NPC fights for open court records
August 2, 2007
The National Press Club has signed onto a letter in which journalism groups protest the American Bar Association's proposed recommendations for limiting public access to court records.
"The ABA's Commission on Effective Criminal Sanctions is essentially suggesting shutting off access to court records when there is no conviction in a criminal case, and that would be an outrageous limit on press freedom," said Jerry Zremski, the NPC's president. "I'm proud to join this effort to try to stop the ABA's House of Delegates from recommending these measures."
The Coalition of Journalists for Open Government, the Reporters Committee for Freedom of the Press and Criminal Justice Journalists all signed the letter, the text of which is below.
August 2, 2007
Laurel G. Bellows, Esq.
Chair, House of Delegates
American Bar Association
321 North Clark Street
Chicago, IL 60610
Dear Ms. Bellows:
We write on behalf of the Coalition of Journalists for Open Government and its undersigned member organizations in opposition to the recommendations to the House of Delegates of the ABA Commission on Effective Criminal Sanctions, which are on the calendar for your August 2007 sessions in San Francisco.
We opposed an earlier version of this report and were pleased when it was withdrawn. We are dismayed that a proposal even more deleterious to the public's right to know and to transparency in our justice system is now pending before the House of Delegates.
We make clear at the outset that we take no position on other aspects of the commission's work to encourage prisoner re-entry into society. That is a worthy goal that has been covered by many of our our members in news stories and supported in editorials.
We believe the recommendation that criminal case records be automatically sealed when there is no conviction is radical and ill-considered, and will do serious damage to the public's confidence in the judicial system. We believe the proposal to allow subsequent sealing of conviction records opens the door to special interest pleadings and another assault on the integrity of the system.
Last winter, our coalition and the Reporters Committee for Freedom of the Press outlined in some detail why we opposed the commission's earlier proposal. We stand by those criticisms and here state our broader concerns about the new version.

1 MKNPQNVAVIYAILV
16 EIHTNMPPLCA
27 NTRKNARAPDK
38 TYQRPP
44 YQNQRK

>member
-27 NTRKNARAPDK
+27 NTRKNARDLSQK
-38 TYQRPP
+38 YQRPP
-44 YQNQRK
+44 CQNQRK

The commission's commentary that its proposal should be considered valid "to the extent permitted by the First Amendment" is disingenuous. What is being suggested takes away the presumption of openness that has guided our courts for more than 200 years. Our government of the people does not permit a "star chamber" system. The proposal should be rejected on constitutional grounds alone.
Moreover, the commission has cited no body of law to support its recommendation. The fact that two state court decisions have supported sealing records in individual cases with no consideration of the constitutional issues involved does not provide justification; nor does the fact that some states have provided for the expungement of certain records in minor cases.
The commission's proposal calls for automatically closing records in which charges are dismissed. The reasoning behind this appears to assume a flawless justice system that never errs in its case dispositions. But just as we know that many innocent people have been convicted and sent to prison, we know that many guilty people have avoided trial or have not been convicted. How, then, can the ABA even suggest that arrest and trial information of those not convicted be denied a concerned public?
Under this proposal, the public, and the press as its surrogate, could review and judge for itself only by gathering all relevant information on all criminal charges before trial and then being present at every trial, an obvious impossibility. No ex post facto review or investigation by a concerned public, by the media, by advocacy groups, or by academics would be possible. A significant portion of the criminal justice system – the records most likely to reflect its failures – would be closed to all but the established law enforcement system, which may have been complicit in those failures.